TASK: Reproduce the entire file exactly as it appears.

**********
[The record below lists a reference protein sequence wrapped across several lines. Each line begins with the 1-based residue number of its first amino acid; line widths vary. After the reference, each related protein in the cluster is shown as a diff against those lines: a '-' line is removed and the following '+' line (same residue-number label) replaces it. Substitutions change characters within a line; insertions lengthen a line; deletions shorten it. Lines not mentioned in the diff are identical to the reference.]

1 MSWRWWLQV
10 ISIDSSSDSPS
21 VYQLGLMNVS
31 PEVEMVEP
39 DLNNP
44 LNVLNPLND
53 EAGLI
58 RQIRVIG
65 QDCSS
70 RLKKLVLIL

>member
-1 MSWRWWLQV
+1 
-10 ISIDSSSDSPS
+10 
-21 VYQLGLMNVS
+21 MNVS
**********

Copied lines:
[The record below lists a reference protein sequence wrapped across several lines. Each line begins with the 1-based residue number of its first amino acid; line widths vary. After the reference, each related protein in the cluster is shown as a diff against those lines: a '-' line is removed and the following '+' line (same residue-number label) replaces it. Substitutions change characters within a line; insertions lengthen a line; deletions shorten it. Lines not mentioned in the diff are identical to the reference.]

1 MSWRWWLQV
10 ISIDSSSDSPS
21 VYQLGLMNVS
31 PEVEMVEP
39 DLNNP
44 LNVLNPLND
53 EAGLI
58 RQIRVIG
65 QDCSS
70 RLKKLVLIL

>member
-1 MSWRWWLQV
+1 
-10 ISIDSSSDSPS
+10 
-21 VYQLGLMNVS
+21 MNVS